By: Ms. Susan M. Pojer Horace Greeley hs chappaqua, ny
- By: Ms. Susan M. Pojer Horace Greeley HS Chappaqua, NY
- of Islam
- Muslims are strict monotheists.
- They believe in the Judeo- Christian God, which they call Allah.
- Muslims believe that the Torah and the Bible, like the Qur’an, is the word of God.
- The Qur'an:
- God's Last
- The Origins of the Qur’an
- Muhammad received his first revelation from the angel Gabriel in the Cave of Hira in 610.
- 622 Hijrah Muhammed flees Mecca for Medina. * The beginning of the Muslim calendar (1 A.H.)
- Muhammad’s revelations were compiled into the Qur’an after his death.
- Muslims believe it contains the word of God.
- 114 suras (chapters).
- In the name of Allah, the compassionate, the merciful.
- Written in Arabic.
- Five Pillars
- The testimony.
- The declaration of faith:
- There is no god worthy of worship except God, and Muhammad is His Messenger [or Prophet].
- The mandatory prayers performed 5 times a day: * dawn * noon * late afternoon * sunset * before going to bed
- Wash before praying.
- Face Mecca and use a prayer rug.
- The call to prayer by the muezzin in the minaret.
- Pray in the mosque on Friday.
- Almsgiving (charitable donations).
- Muslims believe that all things belong to God.
- Zakat means both “purification” and “growth.”
- About 2.5% of your income.
- Fasting during the holy month of Ramadan.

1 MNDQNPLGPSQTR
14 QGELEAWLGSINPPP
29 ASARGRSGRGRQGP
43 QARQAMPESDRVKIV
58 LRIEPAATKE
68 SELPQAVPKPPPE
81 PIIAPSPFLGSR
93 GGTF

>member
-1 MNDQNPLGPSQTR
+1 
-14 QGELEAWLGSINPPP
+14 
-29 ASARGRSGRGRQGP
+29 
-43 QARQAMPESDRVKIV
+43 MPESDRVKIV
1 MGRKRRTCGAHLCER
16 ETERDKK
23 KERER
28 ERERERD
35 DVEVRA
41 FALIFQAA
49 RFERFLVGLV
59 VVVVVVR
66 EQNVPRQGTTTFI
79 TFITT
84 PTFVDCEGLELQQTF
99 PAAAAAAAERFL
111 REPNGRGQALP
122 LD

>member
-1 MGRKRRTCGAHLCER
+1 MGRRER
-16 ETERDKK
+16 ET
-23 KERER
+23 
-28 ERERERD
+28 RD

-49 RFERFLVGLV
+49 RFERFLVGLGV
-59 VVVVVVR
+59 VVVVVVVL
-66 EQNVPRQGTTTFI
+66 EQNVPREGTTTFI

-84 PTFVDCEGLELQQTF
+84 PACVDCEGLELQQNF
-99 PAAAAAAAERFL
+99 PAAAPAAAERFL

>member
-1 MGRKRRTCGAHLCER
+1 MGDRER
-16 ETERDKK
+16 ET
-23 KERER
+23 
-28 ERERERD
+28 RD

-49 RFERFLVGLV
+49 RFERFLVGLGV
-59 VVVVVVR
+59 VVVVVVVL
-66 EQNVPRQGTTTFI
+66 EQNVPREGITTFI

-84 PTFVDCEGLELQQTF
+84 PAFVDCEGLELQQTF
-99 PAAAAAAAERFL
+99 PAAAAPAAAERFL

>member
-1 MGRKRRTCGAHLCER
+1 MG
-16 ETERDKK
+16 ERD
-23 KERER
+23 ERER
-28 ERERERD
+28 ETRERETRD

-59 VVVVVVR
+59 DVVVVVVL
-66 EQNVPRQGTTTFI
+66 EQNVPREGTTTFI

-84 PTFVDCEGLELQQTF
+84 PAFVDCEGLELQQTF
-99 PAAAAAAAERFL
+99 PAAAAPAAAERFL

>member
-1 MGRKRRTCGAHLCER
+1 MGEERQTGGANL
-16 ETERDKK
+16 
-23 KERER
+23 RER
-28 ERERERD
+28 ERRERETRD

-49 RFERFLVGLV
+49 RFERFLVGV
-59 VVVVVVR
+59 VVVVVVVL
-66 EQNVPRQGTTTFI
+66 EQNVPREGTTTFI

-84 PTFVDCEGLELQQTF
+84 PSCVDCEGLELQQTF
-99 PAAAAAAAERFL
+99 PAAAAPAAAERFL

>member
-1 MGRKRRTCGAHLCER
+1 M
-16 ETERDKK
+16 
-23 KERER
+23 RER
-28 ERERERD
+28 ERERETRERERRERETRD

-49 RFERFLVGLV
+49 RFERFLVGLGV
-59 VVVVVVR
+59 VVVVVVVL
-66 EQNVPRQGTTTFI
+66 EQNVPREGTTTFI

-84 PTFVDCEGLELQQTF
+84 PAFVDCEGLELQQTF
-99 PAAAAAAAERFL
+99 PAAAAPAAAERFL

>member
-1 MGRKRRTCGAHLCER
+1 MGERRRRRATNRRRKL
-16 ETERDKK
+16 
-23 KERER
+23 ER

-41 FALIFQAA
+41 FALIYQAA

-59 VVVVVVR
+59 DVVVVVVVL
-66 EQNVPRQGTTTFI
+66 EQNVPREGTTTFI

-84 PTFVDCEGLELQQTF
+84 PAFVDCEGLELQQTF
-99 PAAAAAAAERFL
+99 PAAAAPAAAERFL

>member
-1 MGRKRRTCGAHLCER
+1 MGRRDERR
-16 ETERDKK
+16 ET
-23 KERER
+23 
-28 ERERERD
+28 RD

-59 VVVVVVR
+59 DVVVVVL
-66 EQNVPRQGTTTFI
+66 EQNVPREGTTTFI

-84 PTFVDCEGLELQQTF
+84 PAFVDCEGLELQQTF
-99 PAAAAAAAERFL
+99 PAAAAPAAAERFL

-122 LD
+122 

- Considered a method of self- purification.
- No eating or drinking from sunrise to sunset during Ramadan.
- End of the Ramadan holiday.
- The pilgrimage to Mecca.
- Must be done at least once in a Muslim’s lifetime.
- 2-3 million Muslims make the pilgrimage every year.
- Other Islamic Religious Practices
- Up to four wives allowed at once.
- No alcohol or pork.
- No gambling.
- Sharia body of Islamic law to regulate daily living.
- Three holiest cities in Islam: * Mecca, Medina, Jerusalem.
- Easy to learn and practice.
- No priesthood.
- Teaches equality.
- Non-Muslims, who were “Peoples of the Book,” were allowed religious freedom, but paid additional taxes.
- Easily “portable” nomads & trade routes.
- Jihad (“Holy War”) against pagans and other non-believers (“infidels”).
- Explain the way Islam began to fragment along two separate paths (sects). What were these paths, and how were their beliefs different?
- Explain how Islam was able to spread from Spain to India in a relatively short amount of time, dominating a wide range of territories and societies.
- What were the major reasons for the decline of both the Umayyad and Abbasid Caliphates? What role did the umma play in this?
- What was the status of Muslim women? Compare the status of women at the beginning of Islam to their status during the Abbasid Caliphate.
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